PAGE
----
5/22/16

TEENAGE MUTANT NINJA TURTLES (1990) - REVIEW


With the popularity of the cartoon series reaching its peak, it was inevitable that Hollywood would attempt to make a live-action movie based on the Teenage Mutant Ninja Turtles and so, in 1990, we got to see Leonardo, Donatello, Raphael and Michaelangelo in their first film.

As excited as we were about that prospect as kids, the odds that the film itself would be any good were pretty low. It would later spawn two sequels and countless tie-ins, so it certainly did its job at the box-office and came out at the right time. But this wasn't just a lucky shot in the dark, this was a decent TMNT movie, believe it or not. The tone of the film was slightly darker than the popular cartoon, and therefore a touch more in line with the comics, but it still captured the fun, cheesy aspects we all enjoyed about the animated series. The turtle costumes looked great for the time and were more consistent/convincing than in later films, especially in terms of puppeteering, and the voice cast, which included Corey Feldman, fit really well with their respective characters.

Other characters introduced in the film included Splinter (voiced by Kevin Clash), April O'Neil (Judith Hoag), Casey Jones (Elias Koteas) and, of course, The Shredder (James Saito). You might also be able to spot a young Sam Rockwell in an early role as a thug. It's a solid cast and, even though a lot of the turtles' jokes are groan-worthy, they are a likeable team and the script does well to keep the story simple yet involving. The turtles and Splinter were created and animated by Jim Henson's Creature Shop and they are still an impressive achievement. The main complaint one could make about the film is that the ending is rather anti-climactic: it builds up to a confrontation between Splinter and The Shredder but it lasts about five seconds and then the film is pretty much over. The recent Ninja Turtles movie would finally give us a proper version of that fight.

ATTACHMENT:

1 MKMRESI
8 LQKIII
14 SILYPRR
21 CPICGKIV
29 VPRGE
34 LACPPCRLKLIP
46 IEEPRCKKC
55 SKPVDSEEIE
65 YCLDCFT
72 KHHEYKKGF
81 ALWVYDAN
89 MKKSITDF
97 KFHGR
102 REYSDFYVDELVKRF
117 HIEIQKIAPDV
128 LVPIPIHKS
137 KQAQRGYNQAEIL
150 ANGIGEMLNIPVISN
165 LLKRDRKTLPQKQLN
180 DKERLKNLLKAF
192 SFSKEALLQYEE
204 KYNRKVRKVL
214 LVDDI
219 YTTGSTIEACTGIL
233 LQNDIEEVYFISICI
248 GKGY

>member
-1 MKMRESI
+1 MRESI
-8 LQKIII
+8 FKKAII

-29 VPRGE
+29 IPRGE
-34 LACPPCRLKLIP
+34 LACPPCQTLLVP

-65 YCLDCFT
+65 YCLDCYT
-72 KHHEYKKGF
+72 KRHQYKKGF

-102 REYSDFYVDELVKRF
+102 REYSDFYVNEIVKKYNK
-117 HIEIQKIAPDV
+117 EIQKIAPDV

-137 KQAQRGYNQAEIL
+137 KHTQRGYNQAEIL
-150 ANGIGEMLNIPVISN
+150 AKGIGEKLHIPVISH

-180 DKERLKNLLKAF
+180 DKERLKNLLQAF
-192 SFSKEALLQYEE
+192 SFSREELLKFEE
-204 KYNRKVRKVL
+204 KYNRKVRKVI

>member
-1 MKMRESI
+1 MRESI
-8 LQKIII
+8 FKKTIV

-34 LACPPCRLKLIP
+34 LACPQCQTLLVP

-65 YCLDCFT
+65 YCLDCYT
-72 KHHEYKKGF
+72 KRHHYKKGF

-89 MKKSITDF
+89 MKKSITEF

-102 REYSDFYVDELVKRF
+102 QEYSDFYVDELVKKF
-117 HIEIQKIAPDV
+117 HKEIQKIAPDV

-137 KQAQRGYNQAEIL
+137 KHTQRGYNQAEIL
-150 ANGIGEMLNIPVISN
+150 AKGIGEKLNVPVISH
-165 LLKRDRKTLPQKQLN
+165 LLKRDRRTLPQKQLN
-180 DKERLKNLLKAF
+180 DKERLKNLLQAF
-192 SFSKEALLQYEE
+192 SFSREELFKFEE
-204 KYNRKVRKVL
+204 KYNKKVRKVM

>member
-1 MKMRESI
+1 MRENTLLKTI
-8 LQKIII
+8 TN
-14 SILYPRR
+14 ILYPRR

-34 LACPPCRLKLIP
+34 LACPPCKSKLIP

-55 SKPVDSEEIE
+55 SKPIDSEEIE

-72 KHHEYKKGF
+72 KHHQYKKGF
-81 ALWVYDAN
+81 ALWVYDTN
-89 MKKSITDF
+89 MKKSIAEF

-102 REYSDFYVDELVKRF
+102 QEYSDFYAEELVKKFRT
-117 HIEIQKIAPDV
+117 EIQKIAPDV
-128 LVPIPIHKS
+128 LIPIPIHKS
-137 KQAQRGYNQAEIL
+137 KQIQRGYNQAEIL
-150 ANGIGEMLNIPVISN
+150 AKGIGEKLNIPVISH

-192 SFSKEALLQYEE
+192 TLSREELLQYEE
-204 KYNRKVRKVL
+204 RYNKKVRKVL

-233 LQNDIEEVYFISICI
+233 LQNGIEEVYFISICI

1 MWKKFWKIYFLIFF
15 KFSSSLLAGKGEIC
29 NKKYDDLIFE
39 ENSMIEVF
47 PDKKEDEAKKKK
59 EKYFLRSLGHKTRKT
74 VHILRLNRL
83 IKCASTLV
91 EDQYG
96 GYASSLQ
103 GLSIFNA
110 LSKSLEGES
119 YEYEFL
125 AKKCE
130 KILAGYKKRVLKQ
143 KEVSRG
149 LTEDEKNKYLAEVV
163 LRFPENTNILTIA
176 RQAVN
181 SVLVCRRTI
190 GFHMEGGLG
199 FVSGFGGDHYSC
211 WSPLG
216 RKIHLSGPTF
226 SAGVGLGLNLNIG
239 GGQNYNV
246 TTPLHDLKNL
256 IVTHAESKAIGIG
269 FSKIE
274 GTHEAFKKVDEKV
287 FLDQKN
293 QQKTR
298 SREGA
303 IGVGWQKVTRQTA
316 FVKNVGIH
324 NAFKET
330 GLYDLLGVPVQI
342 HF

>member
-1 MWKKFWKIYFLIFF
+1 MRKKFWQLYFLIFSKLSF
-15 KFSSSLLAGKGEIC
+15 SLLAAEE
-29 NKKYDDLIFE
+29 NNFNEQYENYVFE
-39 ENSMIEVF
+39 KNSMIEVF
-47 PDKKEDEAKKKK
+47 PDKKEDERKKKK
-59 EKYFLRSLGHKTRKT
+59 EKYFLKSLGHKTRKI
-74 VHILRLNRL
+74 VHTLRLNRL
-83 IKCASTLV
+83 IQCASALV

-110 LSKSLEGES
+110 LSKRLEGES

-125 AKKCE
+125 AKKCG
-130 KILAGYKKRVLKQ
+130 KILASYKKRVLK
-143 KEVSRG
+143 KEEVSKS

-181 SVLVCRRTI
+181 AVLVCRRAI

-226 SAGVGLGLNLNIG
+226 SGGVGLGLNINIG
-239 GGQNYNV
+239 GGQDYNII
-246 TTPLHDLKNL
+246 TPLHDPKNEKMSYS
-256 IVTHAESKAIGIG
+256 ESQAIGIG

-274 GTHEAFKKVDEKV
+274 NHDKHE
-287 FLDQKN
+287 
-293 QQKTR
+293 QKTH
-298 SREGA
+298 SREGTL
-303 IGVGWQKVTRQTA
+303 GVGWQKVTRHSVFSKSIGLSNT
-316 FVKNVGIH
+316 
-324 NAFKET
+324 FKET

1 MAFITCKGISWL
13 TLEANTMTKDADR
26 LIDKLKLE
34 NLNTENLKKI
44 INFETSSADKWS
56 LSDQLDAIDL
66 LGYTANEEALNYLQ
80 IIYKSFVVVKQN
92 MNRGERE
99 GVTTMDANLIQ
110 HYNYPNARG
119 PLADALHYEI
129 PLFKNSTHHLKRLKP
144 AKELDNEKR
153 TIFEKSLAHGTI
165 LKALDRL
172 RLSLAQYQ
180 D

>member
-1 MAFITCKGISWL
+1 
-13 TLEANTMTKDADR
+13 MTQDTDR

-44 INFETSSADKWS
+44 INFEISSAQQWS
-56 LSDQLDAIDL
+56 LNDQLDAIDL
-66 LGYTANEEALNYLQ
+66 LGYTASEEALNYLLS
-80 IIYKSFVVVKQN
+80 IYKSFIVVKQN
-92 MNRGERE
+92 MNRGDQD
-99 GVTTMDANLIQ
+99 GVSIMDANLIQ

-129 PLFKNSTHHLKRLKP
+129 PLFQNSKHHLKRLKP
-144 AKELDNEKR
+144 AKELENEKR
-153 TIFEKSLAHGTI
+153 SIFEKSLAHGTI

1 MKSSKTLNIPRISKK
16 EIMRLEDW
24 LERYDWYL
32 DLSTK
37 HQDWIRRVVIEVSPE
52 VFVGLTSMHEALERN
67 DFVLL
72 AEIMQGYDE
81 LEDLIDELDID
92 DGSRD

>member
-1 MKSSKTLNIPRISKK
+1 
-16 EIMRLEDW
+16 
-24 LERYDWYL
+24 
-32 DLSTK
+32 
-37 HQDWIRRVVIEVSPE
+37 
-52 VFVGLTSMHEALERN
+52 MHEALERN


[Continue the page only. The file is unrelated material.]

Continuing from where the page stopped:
Here's a film franchise fans of the TMNT remember fondly and it's easy to see why as the films have enough charm and are fun enough to make them instant guilty (or not-so-guilty) pleasures. This first outing is particularly well made and it holds up surprisingly well.

Cowabunga, dudes.

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